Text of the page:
Decision Time...

Discussion in 'Money makeover' started by Rboydd, Nov 30, 2016.

  1. Rboydd

    Rboydd New Member

    Hi there, I would appreciate candid feedback please.

    As laid out below we have exposure to the residential investment market but have been in the business for a lot of years and have full occupancy rates for 10+ years. Although we have weathered the 2008 crash, we have concerns about Brexit and the possible lowering of US corporation tax rates and the resulting impact on well paid Irish jobs... and the possible fallout. Additionally, its getting more difficult to get a return for the significant work invovled with the responsbilities of being a landlord.

    With all the additional non deductable levies imposed coupled with an increased tax exposure, we are considering selling up. We would like to be financially independent and to get to a position where we can serious consider early retirement. Thoughts very much appreciated.

    Age: 49
    Spouse’s/Partner's age: 45

    Annual gross income from employment or profession: 148,000 (plus bonus 15-25k)
    Annual gross income of spouse:0

    Monthly take-home pay pre bonus 6,800 (nett)
    Annual bonus pre tax: ~20K
    DISB : 4 x annual salary

    Monthly expenses:
    Mortgage: 1,250 k incl protection
    Childcare: 0
    Car finance: 450
    On top living expenses / general spend:4,000
    Savings – Between 1,000 and 1,500 per month

    Type of employment: Private Sector

    In general are you:
    (a) spending more than you earn, or BREAKING EVEN
    (b) saving?

    Saving about 1,000 - 1,500 per month

    Rough estimate of value of home: 600,000
    Amount outstanding on your mortgage: 190,000 with 18 years remaining
    What interest rate are you paying? 3.5%

    Other borrowings – car loans/personal loans etc.: 450 per month on spouse's car (12K remaining over 2.5 years)

    Do you pay off your full credit card balance each month? No. Approx balance each month is 1,000

    Pension Scheme: DB with 15 years paid in (pot worth approx 560,000 currently projecting 28,000 per year upon retirement, excluding state pension)

    Savings and investments:
    This is where it gets a little complicated so please bear with me:
    Cash in bank: 25,000

    We currently have a number of residential investment properties and a holiday home:
    Property 1:
    Value: 350,000
    Mortgage: 220,000 @ 3.8%
    Term Remaining: 16 Years
    Monthly Repayment: 1,550
    Monthly Rent: 1,250
    Capital Gain Exposure: 40,000

    Property 2:
    Value: 220,000
    Mortgage: 22,000 @ 1.3%
    Term Remaining: 3.5 Years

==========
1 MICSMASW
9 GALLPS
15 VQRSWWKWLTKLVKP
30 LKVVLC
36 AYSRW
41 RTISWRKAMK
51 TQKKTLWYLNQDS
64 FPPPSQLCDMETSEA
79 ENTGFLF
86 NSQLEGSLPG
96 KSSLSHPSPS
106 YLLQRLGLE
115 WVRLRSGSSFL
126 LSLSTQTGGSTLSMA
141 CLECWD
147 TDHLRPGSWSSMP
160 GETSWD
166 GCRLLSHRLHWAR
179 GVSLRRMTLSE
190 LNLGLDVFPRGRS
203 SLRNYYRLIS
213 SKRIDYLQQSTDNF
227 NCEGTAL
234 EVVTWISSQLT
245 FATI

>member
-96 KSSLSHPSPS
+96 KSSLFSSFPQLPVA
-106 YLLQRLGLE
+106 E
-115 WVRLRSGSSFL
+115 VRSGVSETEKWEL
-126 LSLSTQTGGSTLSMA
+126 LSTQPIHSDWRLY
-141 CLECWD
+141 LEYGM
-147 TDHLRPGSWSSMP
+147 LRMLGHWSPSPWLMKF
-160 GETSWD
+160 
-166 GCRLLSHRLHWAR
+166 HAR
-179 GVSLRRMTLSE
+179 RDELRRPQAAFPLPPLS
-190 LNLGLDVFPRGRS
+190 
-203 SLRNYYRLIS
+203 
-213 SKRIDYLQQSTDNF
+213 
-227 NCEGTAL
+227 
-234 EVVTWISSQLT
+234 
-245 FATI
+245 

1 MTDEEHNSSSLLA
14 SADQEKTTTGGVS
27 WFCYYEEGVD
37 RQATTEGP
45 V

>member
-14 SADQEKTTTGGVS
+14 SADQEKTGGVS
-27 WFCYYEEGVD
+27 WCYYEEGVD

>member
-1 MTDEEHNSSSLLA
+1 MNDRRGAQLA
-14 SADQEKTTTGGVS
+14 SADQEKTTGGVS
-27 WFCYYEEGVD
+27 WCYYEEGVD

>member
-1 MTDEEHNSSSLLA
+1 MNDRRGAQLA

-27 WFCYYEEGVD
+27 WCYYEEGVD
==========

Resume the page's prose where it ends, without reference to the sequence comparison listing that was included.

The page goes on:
Monthly Repayment: 640
    Monthly Rent: 850
    Capital Gain Exposure: 30,000

    Property 3:
    Value: 210,000
    Mortgage 102,000 @ 1,3%
    Term Remaining: 13 Years
    Monthly Repayment: 750
    Monthly Rent: 790
    Capital Gain Exposure: 0

    Property 4:
    Value: 105,000
    Mortgage: 48,000 @5.5%
    Term Remaining: 18 Years
    Monthly Repayment: 330
    Monthly Rent: 850
    Capital Gain Exposure: 5,000

    Property 5:
    Value: 90,000
    Mortgage: 47,000 @5.5%
    Term Remaining: 17 Years
    Monthly Repayment: 330
    Monthly Rent: 800
    Capital Gain Exposure: 0

    Property 6: Holiday Home in Spain
    Value: 180,000
    Mortgage: 0
    Monthly Repayment: 0
    Monthly Rent: 0
    Capital Gain Exposure: 0

    Do you own any investment or other property? - See above

    Ages of children: One son aged 9

    Life insurance: Yes, completely covered on all bank borrowings.
  2. Bronte

    Bronte Frequent Poster

    Last edited: Dec 1, 2016
    I don't understand why you don't pay your CC on time? I'd hardly call it breakeven if you save between 1K and 1.5K a month.

    Is there interest on the car loan?

    I think you're too young to retire. What age do you want to be to retire and what do you want to do?

    Investment Properties

    On the 5 investment properties, you have significant equity. But I'd say you are probably paying tax of near 50% on them. (I expect Burgess will do his excel table on which are performing or not so I'll leave that)


    3 of them are 50% equity to debt. 1 is practically debt free and the remaining one is 1/3 positive equity. Can't see any problems arising on figures like that.

    Interest rates

    Property 2 & 3 seem to be trackers? 1.3% is very low.

    Property 4 7 5 have a high interest rate at 5.5% each, but, the repayments are low when you take into account the rents.

    Property 1, more mortgage than rent, a high interest rate of 3.8%. Also teh one with only 1/3 equity. Might be an idea to pay this one off quicker.

    You should also look at remortgaging to see if you can get a better deal. You have a portfolio of 5 properties, with good rent role and with a good job and plenty of equity.

    You specifically mentioned Brexit etc. I'd think about fixing mortgage rates on the expensive ones. Then you don't care about that.

    Rents versus Mortgage

    1250 + 850 + 790 + 850 +800 = 4540

    Mortgages 1550+ 640 +750+330 +330 =3600

    That looks fine to me.

    Holiday Home

    How much does the holiday home cost you annually. And how much do you use it.


    If you do sell, and I'm a landlord too, so I totally get your points on being a landlord, I'm looking for the holy grail of what to do with the cash realised instead of being invested in property.
    Last edited: Dec 1, 2016
  3. Gerry Canning

    Gerry Canning Frequent Poster


    On the language you use {weathered} + {brexit} concerns , I get the sense you might be tired of landlordism ?